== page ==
Flight into Egypt (Powell & Sons, 1930s) Three Magi follow the Star to Bethlehem (Powell & Sons, 1930s)
Christ in the carpenter's workshop (Powell & Sons, 1930s) Presentation in the Temple (Powell & Sons, 1930s)
angels holding an incense boat and a crown angels holding a myrrh pot and a star Four Latin Doctors: St Jerome, St Ambrose, St Gregory and St Augustine (Powell & Sons, 1930s)

At first sight the two windows seem oddly placed, one in the north aisle and the other in the south but not facing each other. But if you count the clear windows, you can tell that they were probably originally intended as part of a sequence which would have started with the Annunciation in the north-west corner and may have finished with the Baptism of Christ at the east end of the south aisle. A grand scheme it would have been, but the fact that the two existing windows are almost contemporary with each other suggests a change of plan. It is tempting to imagine a Trollopeian controversy, but most likely it was that the Thirties depression and then the Second World War intervened.

St Mary is the only church in East Anglia with furnishings by Robert Thompson, the Yorkshire-based 'mouseman'. You'll find his signature mouse carved on the base of the lectern, and the communion rails and prayer desk are also his. Their clean Arts and Crafts lines may lull you into a false sense of simplicity, for as you step into the chancel you'll be struck by the riot of gold of the organ. In itself not terribly exciting, but the screen that hides the blower is made up of part of one side of the old rood screen, and still retains its Saints, albeit garishly repainted. They are St Jude, St James, St Philip and St Thomas. The chancel arch would have been wide enough for twelve Apostles, six each side. It may be that these panels did not come from this church originally, but if they did, I wonder what happened to the rest?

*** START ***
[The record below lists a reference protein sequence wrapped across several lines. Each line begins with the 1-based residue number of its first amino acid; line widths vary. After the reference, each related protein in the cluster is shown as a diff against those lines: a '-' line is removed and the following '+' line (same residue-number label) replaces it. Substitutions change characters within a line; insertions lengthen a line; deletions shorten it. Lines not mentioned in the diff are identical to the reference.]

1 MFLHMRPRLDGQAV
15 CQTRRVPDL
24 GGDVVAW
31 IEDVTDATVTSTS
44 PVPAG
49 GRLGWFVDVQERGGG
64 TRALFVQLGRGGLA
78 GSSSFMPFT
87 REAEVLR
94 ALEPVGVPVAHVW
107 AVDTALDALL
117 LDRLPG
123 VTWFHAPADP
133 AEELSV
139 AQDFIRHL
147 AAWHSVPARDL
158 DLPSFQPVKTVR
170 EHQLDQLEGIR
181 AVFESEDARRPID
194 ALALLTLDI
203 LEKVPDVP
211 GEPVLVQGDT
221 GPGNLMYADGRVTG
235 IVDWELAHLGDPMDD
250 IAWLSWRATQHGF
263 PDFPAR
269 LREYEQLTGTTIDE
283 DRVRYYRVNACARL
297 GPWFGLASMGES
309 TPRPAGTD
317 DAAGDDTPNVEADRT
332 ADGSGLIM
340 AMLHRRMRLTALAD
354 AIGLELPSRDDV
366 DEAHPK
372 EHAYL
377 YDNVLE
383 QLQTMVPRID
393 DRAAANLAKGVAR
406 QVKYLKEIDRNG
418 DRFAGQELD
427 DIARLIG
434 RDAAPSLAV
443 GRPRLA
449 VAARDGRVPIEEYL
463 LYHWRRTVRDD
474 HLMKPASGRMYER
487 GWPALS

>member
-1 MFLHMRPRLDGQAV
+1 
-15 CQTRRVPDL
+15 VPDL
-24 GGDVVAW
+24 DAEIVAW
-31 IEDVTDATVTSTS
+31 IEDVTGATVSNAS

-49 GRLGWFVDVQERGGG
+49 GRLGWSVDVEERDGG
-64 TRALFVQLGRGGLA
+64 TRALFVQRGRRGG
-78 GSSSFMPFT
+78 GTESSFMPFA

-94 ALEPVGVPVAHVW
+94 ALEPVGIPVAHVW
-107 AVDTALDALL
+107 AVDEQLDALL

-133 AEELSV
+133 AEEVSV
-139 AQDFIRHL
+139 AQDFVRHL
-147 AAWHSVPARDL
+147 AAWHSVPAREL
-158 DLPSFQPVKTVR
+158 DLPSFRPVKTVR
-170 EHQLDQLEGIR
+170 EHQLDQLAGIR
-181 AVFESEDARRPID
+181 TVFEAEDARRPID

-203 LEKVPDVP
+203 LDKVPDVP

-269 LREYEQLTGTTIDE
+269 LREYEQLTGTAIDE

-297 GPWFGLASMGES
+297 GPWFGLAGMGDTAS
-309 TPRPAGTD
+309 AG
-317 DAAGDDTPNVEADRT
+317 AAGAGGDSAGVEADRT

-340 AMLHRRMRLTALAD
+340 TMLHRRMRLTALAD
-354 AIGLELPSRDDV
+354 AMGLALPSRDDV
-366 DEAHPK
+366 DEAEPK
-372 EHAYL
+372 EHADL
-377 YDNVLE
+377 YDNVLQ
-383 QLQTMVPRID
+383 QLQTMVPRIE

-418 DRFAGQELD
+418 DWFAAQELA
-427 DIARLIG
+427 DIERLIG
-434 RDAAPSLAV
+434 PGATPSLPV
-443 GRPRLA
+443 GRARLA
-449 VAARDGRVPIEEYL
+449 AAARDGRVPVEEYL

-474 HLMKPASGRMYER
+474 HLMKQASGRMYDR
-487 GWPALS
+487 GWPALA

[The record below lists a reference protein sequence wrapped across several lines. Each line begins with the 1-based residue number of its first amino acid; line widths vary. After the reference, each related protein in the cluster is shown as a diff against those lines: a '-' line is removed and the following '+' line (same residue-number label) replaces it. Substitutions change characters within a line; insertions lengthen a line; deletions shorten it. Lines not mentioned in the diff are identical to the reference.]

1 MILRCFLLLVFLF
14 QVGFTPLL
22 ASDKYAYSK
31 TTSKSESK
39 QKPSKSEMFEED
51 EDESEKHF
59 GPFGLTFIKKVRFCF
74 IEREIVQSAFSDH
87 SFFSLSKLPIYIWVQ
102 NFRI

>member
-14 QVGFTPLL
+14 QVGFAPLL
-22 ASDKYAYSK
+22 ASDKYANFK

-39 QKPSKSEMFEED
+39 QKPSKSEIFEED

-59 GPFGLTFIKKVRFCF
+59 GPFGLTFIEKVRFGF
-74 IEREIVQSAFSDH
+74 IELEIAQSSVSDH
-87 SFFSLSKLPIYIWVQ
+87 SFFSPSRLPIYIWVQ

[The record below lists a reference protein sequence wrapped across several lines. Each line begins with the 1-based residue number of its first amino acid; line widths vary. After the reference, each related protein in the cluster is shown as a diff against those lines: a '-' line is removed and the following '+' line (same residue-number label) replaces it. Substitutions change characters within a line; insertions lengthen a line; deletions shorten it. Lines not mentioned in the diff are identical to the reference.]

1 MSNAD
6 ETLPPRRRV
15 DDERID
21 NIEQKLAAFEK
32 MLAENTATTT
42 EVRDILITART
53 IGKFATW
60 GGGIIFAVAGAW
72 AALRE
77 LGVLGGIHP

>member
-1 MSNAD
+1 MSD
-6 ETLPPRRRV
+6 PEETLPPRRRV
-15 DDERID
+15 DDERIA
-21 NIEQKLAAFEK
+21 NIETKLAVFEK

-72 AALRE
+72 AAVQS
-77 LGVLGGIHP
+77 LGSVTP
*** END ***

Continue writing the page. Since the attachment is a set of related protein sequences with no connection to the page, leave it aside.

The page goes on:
Outside in the churchyard, to the south of the chancel, a headstone depicts the story of Abraham and Isaac, Isaac bound on an altar and his father lifting the knife to kill him, the angel intervening and offering Abraham a ram caught in a thicket to sacrifice instead of his son. This is not a common subject - off the top of my head I have seen it elsewhere on headstones at Soham and St Ives, both in Cambridgeshire - but what makes this one particularly unusual is that there are two figures in 19th Century dress in the bottom corner, one walking with a stick behind a donkey and the other sitting above him on a hillock, apparently reading a book. They appear quite unconcerned by the angel appearing in a cloud above their heads.

Middleton is one of the few place names to appear in Norfolk, Suffolk and Essex. Perhaps not surprising, as it is one of the most common placenames in England.

  Presentation in the Temple (Powell & Sons, 1930s)

Simon Knott, July 2016

looking east looking west organ
Annunciation (Ward & Hughes, 1860s) Annunciation (Ward & Hughes, 1860s) Presentation in the Temple (Ward & Hughes, 1850s)
St Jude, St James, St Philip, St Thomas St Mary's Middleton Mothers Union carved mouse on the lectern

Abraham and Isaac (mid-19th Century) two workers with a donkey on a headstone relief of Abraham and Isaac

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The Norfolk Churches Site: an occasional sideways glance at the churches of Norfolk